|Publication number||US4844565 A|
|Application number||US 07/141,801|
|Publication date||Jul 4, 1989|
|Filing date||Jan 11, 1988|
|Priority date||Jan 11, 1988|
|Publication number||07141801, 141801, US 4844565 A, US 4844565A, US-A-4844565, US4844565 A, US4844565A|
|Inventors||James M. Brafford, Ralph H. Maeda|
|Original Assignee||Unisys Corporation|
|Export Citation||BiBTeX, EndNote, RefMan|
|Patent Citations (7), Referenced by (31), Classifications (20), Legal Events (5)|
|External Links: USPTO, USPTO Assignment, Espacenet|
This disclosure involves mechanisms useful for the quick, efficient attachment of volume-enclosing cabinetry or digital modules under conditions where it is often desirable to expand the available volume with compatible cabinetry.
In the modern day arts which use digital cabinetry for computer systems, personal computers, work stations, televisions and recording apparatus and other types of digital module cabinetry, it is very often most desirable to attach on additional modules having a compatible configuration in order to expand the capability for additional components and circuitry such as added memory, added disk-drive modules, added computer circuitry, added cooling mechanisms, etc.
In much of the art, added capacity for digital equipment and other electronic components was handled by merely providing a nearby cabinet or module which would then interconnect by cables to the original modules which was to be expanded. This led to many types of problems such as lack of conformity and lack of improper or unavailable methods of shielding for radio frequency interference and electromagnetic interference (RFI/EMI).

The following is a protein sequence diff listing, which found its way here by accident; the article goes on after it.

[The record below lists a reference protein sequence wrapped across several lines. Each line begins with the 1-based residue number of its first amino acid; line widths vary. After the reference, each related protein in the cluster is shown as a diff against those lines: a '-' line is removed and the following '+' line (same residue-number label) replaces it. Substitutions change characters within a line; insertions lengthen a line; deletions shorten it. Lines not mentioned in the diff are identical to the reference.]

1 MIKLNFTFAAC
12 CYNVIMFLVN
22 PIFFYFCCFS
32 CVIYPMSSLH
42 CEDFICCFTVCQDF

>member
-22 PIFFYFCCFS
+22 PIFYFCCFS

Then again, because individual and separate modules were used, there was often, not only a lack of design conformity but also a need for more or larger amounts of floor space to house the associated cabinetry units.
The presently devised spacer-latching connector assembly mechanism overcomes many of these inadequacies and permits compatible types of cabinets or modules to be rapidly attached to each other and connected together in a quick and efficient manner while providing excellent quality of radio frequency interference suppression and electromagnetic interference suppression. Additionally, the assembly also permits a quick release and disconnection of the two or more attached cabinetry modules for ease of internal access to the mechanism involved therein.
The spacer-latching-connector assembly mechanism of the present disclosure provides a means whereby an independent assembly is provided which can be attached to the side of a cabinet or module, and which permits the ready and easy attachment of a adjacent module.
The spacer-latching assembly will provide a drawing force against a series of latch pins which align into a latch slider and wherein the latch slider is actuated to have a lateral movement which will lock in the latch pin. A set of spacer-latch handles can be manually operated to cause the latch sliders to lock in to the latch pins.
This arrangement provides a drawing force in a lateral direction which latches and locks together the two adjacent cabinets. The motion of the spacer-latch handles provides a drawing force perpendicular to the force applied to the handles and this is accomplished without the need for any cams or springs or specialized screw mechanisms.